In the news recently there have been two women, both beauty queens, who have tragically died by suicide. Zoe Sozo Bethel ,27 and Chelsie Kryst, 30 took their own lives. Zoe was Miss Alabama 2021 for America Strong and Chelsie, Miss USA 2019. Zoe was a model and political correspondent and Chelsey a fashion blogger, lawyer, and correspondent for Extra TV.
Both Zoe and Chelsie accomplished, smart, and beautiful. Each one’s Instagram feed shows a perfect life. Both women had so much to live for and to look forward to. Both appeared to have a faith.
How could they have been so depressed and hopeless?
These deaths are shocking. Both Zoe and Chelsie have families and friends reeling from horrific news. How can it be?
So what does this tells us as parents?
Depression is on the rise. Unchecked and untreated depression can lead to suicide. According to the CDC from August 2020- February 2021 the percent of adults with anxiety or depression has increased for 36.4% to 41.5%. The increases are highest in young adults ages 18-29 years-old. And here is the thing, depression is treatable!
This breaks our collective hearts. As moms, as parents, we cannot imagine our precious child taking his or her own life. We are afraid to talk about this. We must talk. We must act. We must do something.
Our kids need help. Our kids need hope.
Our kids need to know there is no shame in getting help. Getting help is smart and brave.
Jesus tells it like it is in John 16:33, “In this world you will have trouble but take heart I have overcome the world.”
How prepared are our kids for life in a world that is filled with trouble? God is good AND life is hard. Our kids must be equipped and ready to deal with sad, scary, or anger inducing things. Resiliency and hope are called for when life’s expectations are not met.
So what can we do to prepare our children for life’s bumps?
Here are 10 simple things we can do to increase resiliency, satisfaction, and happiness:
- Encourage healthy sleeping, eating, and exercise habits.
- Weave downtime into your children’s day.
- Avoid rescuing them from failure. Allow them to fail so they can develop some problem solving skills.
- Delay gratification. Let them wait or struggle a little.
- Appreciate their natural abilities and talents.
- Encourage them to attempt something that does not come easily.
- Show appreciation and train them to be appreciative.
- Participate in activities that increase dopamine, oxytocin, and serotonin like: exercising, petting your dog, getting a massage, connecting with friends, getting some sunshine, eating dark chocolate, laughing.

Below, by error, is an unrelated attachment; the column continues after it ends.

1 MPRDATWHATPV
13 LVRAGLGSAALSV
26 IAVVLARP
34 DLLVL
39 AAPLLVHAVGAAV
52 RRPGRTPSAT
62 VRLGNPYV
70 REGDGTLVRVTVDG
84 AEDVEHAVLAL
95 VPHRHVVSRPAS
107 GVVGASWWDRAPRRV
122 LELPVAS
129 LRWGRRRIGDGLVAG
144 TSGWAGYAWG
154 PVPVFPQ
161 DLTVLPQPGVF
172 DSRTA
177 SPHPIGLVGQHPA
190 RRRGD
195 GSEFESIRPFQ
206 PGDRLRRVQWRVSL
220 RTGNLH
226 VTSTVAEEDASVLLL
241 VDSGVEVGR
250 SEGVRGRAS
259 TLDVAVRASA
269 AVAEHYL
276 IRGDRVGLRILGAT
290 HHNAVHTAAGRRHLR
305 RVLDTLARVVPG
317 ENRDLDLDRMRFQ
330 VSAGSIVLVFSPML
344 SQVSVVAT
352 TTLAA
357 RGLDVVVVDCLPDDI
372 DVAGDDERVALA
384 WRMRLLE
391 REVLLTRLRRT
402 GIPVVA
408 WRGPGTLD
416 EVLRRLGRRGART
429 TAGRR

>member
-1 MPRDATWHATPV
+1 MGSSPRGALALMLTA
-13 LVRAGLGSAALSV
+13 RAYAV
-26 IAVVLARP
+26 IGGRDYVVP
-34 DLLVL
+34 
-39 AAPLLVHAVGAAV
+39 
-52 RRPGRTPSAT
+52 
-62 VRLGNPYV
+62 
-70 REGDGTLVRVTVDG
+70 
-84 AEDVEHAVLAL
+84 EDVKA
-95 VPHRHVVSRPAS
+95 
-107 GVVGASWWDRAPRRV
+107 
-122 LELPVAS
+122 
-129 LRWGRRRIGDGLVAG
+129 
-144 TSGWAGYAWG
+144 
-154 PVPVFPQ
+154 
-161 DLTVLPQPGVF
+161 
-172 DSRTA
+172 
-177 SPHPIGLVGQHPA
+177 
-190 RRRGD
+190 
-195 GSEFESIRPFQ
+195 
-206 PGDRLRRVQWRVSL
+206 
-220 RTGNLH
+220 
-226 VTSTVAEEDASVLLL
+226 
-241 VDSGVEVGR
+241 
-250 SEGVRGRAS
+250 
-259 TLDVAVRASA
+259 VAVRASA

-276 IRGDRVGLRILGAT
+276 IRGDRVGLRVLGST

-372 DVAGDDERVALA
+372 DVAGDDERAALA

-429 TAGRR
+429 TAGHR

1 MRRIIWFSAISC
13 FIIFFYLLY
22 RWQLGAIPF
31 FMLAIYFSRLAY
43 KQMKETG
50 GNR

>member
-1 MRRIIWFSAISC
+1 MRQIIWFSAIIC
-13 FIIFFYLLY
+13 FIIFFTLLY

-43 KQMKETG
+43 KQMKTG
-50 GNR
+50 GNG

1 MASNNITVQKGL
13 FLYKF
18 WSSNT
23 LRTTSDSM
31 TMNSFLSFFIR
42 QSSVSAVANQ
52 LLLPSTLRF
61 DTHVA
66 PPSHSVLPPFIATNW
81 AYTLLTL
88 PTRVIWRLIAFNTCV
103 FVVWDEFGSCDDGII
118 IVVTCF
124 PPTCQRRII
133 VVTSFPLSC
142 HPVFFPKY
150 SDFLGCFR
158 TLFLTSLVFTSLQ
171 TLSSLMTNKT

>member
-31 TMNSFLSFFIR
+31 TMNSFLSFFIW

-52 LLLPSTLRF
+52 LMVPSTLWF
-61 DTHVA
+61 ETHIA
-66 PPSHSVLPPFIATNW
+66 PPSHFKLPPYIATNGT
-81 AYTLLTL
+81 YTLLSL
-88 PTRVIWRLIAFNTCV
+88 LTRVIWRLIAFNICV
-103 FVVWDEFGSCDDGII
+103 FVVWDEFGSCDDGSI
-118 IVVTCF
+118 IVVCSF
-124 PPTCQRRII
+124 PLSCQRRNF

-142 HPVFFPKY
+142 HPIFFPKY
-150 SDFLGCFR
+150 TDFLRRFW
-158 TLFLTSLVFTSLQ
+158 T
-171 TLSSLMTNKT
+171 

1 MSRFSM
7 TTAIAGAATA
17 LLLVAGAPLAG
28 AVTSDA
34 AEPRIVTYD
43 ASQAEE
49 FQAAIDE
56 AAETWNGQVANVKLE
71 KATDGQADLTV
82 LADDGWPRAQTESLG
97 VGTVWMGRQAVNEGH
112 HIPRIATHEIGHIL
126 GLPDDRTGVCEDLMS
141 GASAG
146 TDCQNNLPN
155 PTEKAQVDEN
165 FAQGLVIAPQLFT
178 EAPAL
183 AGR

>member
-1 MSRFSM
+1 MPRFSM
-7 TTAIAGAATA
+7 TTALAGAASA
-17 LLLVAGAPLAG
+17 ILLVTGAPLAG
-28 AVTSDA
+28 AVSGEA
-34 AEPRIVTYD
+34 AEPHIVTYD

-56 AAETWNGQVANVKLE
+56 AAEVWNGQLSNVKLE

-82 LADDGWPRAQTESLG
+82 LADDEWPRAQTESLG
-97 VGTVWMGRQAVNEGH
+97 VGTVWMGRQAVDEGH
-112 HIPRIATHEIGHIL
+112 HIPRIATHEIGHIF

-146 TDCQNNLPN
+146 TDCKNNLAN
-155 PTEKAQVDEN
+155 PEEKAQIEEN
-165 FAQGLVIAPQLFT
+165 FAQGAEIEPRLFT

- Reduce time on social media.
- Train them to specifically name their feelings so those feelings can be categorized in their brain and the brain will be more ready to move to problem solving mode. (rather than “I’m mad.” be more descriptive, “I feel frustrated, annoyed, disappointed, etc.)
These 10 items are just a start. They can help our kiddos build those perseverance muscles and gain some tools for living life in a hard world. In Messy Hope: Help Your Child Overcome Anxiety Depression or Suicidal Ideation you can find over 125 ways to help your kids embrace hope.
Currently suicide is the 2nd leading cause of death in young people in the U.S. (in some states it takes the number 1 position). I don’t pretend to know what would have helped either Zoe or Chelsie. It appears they wore their happy mask successfully and didn’t let others in on their pain. Their deaths are tragic reminders that no one, not even the successful, beautiful, wealthy, or powerful people are immune to mental health issues. A seemingly successful life on the outside does not mean there are not struggles and suffering on the inside.
Our kiddos need to know that life’s hardships and heartaches are temporary. They can get through hard times. It is OK not to be OK. And they are not alone in their pain. God is with them and we- mom and dad- are with them.
If you are concerned about your child having suicidal thoughts please get help. Meet with your family doctor and talk with a mental health professional. You can also contact the National Suicide Prevention Lifeline at 1-800-273-TALK.
Thanks to Pro Church Media on Unsplash for the image.
© LoriWildenberg. All rights reserved.
About the Author
Lori Wildenberg is a licensed parent and family educator, parent coach, and co-founder of 1Corinthians13 Parenting.com. She has written 6 books including Messy Journey: How Grace and Truth Offer the Prodigal a Way Home; The Messy Life of Parenting: Powerful and Practical Ways to Strengthen Family Connections; and her most recent book, Messy Hope: Help Your Child Overcome Anxiety, Depression, or Suicidal Ideation. Contact Lori for your next event or for parent consulting or parent training courses. Lori can also be found mentoring over at the MOMS Together Group on Facebook.